Moules Marinières

The weather has been a bit of a roller coaster lately with blue skied sunny days interspersed with rain showers and chilly winds. A dish of Moules Marinieres is going fits nicely, being served hot but still light and fresh. Served with Crusty bread or, as the mussel loving Belgians do, with a bowl of thin chips to soak up the creamy juices, this delightfully easy dish is reminiscent of holidays in sunny climes, accompanied by good friends and a bottle of chilled sparkling wine. Citrus y Muscat is the traditional wine, yet I prefer a brut Crémant de Bourgogne.

 

It used to be said that mussels are only in season when there is an ‘R’ in the month, but they are now available all year round. Get them fresh from your fish dealer, any sort of vacuumed packed mussels is a no go… they have to be alive and fresh!

One of the best things about this dish is, once the mussels have been prepared, it takes less than ten minutes to cook and has to be served steaming hot. Do not worry about the wine in the food; the alcohol in the wine is boiled away before serving so this is not just a dish for adults. My five years old daughter devours mussels at lightning speed.

I managed to cut deep into my finger while preparing this dish, and had to take an hour out going to the emergency room for stitches, my apologies for too few pictures of the preparation. I’ll update the blog next time.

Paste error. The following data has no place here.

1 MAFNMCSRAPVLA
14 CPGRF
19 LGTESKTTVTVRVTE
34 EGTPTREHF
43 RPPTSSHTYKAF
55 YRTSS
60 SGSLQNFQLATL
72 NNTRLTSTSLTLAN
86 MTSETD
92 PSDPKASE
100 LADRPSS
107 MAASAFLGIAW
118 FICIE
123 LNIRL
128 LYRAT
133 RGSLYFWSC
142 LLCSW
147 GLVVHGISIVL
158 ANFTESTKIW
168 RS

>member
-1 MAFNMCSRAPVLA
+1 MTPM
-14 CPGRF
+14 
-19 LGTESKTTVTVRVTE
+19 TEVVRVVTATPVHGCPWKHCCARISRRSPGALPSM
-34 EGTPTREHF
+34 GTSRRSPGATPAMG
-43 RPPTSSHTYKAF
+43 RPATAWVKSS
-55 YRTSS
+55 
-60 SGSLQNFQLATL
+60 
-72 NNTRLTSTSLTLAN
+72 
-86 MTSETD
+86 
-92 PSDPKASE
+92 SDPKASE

Ingredients

  • 2kg of live and fresh mussels
  • 1 garlic clove, finely chopped
  • Fennel root finely sliced, Carrots finely cubed
  • 2 shallots, finely chopped
  • A dice of butter
  • a bouquet of parsley, thyme and bay leaves
  • a glass dry white wine
  • 120ml double cream
  • handful of parsley leaves, coarsely chopped
  • Bread, traditionally crusty bread yet I just used Focaccia

Preparation method

  1. Wash the mussels under plenty of cold, running water. Discard any open that won’t close or broken ones. Tap them against the table, and they should close, if not… it’s not for eating.
  2. Pull out the tough beards from between the tightly closed shells and then knock off any barnacles with a large knife. Give the mussels another quick rinse to remove any little pieces of shell.
  3. Soften the garlic, shallots, fennel and carrots in the butter with the bouquet garni, in a large pan big with a suiting lid. It is important that it I big enough to take all the mussels – it should only be half full.
  4. Add the mussels and a glass of wine turn up the heat, then cover and steam them open in their own juices for 3-4 minutes. Give the pan a good shake every now and then.
  5. Remove the bouquet, add the cream and chopped parsley and remove from the heat.

Finally a few snaps from my local fish pusher, who has never have left me down on freshness and quality

 

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